The cutting marked an epoch. Costar and his men came over from Amsterdam for the purpose, and were installed at the Queen's jeweler's work-shop. A steam-engine was erected to do the work, and it was the Duke of Wellington himself who set the machinery in motion, and made the first cut. All England, through representatives in the press, was a breathless spectator of the thrilling scene. A single slip of the cutter's hand might have done a mischief not to be measured save by hundreds of thousands of pounds. A moment's inattention might have cost a million. Happily the operators' nerves were steady, and their thoughts concentrated on their work, so that no accident occurred. Long and loud were the controversies, to which the cutting gave rise—one party claiming that these Dutch Jews were ruining the finest jewel in England, others maintaining that without a new cutting the Koh-i-noor was comparatively valueless.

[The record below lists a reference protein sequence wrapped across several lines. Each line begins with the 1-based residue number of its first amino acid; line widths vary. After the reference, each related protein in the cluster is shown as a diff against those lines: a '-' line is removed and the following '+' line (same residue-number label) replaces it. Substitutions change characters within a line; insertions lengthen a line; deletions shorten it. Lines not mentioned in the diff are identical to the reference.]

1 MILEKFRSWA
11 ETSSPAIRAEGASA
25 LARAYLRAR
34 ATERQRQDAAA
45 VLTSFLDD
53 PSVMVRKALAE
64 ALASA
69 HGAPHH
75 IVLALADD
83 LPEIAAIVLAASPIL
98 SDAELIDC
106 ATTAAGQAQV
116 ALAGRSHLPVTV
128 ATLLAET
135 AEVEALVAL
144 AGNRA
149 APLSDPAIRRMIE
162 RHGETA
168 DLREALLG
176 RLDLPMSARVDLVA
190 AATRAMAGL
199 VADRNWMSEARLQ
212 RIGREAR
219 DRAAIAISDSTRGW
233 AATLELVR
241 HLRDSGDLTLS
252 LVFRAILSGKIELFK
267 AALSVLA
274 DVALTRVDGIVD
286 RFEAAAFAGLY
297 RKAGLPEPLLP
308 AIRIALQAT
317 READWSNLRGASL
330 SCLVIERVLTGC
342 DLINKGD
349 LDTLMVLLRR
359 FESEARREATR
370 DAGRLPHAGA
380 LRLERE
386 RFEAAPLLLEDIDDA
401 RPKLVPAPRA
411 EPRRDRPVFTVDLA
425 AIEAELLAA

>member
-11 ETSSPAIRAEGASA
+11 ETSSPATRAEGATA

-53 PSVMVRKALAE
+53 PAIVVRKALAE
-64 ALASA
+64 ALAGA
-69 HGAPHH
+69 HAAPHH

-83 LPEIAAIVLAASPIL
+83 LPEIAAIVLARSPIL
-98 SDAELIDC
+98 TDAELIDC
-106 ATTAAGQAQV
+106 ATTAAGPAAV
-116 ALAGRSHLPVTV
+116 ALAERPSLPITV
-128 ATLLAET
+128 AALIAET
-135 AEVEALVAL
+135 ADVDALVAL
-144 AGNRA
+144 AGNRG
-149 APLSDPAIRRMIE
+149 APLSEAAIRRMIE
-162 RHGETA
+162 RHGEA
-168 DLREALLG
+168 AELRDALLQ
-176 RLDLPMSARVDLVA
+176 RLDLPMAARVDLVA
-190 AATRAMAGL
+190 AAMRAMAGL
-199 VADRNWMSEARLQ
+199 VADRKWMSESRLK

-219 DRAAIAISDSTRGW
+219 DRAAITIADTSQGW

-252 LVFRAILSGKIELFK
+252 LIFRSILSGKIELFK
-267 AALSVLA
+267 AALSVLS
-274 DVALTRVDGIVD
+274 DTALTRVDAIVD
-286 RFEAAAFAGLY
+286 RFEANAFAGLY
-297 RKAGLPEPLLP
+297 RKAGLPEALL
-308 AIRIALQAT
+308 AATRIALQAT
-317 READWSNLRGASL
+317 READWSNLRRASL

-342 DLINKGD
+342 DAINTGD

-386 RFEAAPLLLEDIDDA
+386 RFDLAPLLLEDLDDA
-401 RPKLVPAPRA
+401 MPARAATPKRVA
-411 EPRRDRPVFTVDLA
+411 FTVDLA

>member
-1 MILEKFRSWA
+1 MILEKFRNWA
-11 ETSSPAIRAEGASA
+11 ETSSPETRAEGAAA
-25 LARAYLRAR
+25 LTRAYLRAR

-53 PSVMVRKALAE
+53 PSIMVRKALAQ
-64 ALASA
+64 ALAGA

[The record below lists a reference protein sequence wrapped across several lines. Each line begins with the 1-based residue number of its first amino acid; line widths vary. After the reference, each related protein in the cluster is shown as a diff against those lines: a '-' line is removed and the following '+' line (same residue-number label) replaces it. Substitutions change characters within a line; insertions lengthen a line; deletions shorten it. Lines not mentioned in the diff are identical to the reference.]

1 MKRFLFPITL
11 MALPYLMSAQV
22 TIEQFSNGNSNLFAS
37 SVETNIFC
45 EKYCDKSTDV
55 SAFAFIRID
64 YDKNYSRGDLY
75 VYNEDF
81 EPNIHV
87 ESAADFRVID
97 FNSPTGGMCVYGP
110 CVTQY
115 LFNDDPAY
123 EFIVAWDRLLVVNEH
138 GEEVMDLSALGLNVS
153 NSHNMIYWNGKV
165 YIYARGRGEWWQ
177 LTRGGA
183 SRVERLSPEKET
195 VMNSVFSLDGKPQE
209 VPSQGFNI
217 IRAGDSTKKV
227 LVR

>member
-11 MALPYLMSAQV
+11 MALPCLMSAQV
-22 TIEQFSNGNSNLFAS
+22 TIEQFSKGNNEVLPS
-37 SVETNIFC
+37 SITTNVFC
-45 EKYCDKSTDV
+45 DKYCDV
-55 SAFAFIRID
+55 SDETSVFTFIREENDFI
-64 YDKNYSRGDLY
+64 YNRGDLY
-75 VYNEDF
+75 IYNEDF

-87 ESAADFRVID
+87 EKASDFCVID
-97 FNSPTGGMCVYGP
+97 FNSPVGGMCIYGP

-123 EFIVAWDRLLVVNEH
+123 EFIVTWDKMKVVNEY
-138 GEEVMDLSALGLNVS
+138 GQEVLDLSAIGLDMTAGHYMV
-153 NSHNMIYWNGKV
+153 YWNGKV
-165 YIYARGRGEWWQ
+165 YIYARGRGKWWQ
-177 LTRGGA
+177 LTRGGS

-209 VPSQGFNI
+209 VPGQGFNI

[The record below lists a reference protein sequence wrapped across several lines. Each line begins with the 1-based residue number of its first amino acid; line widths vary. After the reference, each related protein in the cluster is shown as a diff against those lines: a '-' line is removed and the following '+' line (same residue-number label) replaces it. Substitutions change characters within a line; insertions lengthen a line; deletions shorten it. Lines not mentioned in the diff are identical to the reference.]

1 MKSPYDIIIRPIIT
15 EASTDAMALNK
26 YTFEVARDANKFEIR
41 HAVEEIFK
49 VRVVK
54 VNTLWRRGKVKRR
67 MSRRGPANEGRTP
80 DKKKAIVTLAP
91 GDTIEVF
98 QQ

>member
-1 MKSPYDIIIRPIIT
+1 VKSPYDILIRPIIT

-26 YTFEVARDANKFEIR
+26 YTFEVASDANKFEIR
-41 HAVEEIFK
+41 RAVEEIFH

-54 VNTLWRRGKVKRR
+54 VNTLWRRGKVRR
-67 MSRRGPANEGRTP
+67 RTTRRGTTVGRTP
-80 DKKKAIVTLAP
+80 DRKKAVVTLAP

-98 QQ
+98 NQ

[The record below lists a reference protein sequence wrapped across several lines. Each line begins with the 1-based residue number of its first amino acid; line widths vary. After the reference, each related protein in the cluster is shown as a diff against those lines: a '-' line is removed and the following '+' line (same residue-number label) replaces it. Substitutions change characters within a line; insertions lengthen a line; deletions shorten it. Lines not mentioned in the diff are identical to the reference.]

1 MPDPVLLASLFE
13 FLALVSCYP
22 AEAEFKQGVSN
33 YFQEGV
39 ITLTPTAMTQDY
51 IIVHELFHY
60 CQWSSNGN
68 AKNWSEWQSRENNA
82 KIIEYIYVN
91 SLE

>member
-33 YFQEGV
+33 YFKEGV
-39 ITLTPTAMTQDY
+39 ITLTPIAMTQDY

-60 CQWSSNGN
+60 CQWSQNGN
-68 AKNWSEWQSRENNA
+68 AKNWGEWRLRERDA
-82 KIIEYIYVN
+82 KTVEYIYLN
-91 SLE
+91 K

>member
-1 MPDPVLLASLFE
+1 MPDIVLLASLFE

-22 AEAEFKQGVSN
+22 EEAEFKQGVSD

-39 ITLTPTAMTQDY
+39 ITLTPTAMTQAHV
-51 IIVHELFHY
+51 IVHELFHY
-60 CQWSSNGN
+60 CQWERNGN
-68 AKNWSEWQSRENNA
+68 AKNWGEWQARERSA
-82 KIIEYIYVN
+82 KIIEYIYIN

Whichever was right, Costar carried his point, and connoisseurs and the trade are now generally agreed that the cutting was beneficial. It is now a perfect brilliant, with duly proportioned table, facets, and culet. Its previous shape . . . was irregular—neither rose nor brilliant.
The stone was soon after mounted in a brooch which Queen Victoria often wore and, after her death, it was set in Queen Alexandra's crown. It was afterwards used in the crown of Queen Mary and, today, appears in the crown of Queen Elizabeth II, as seen above.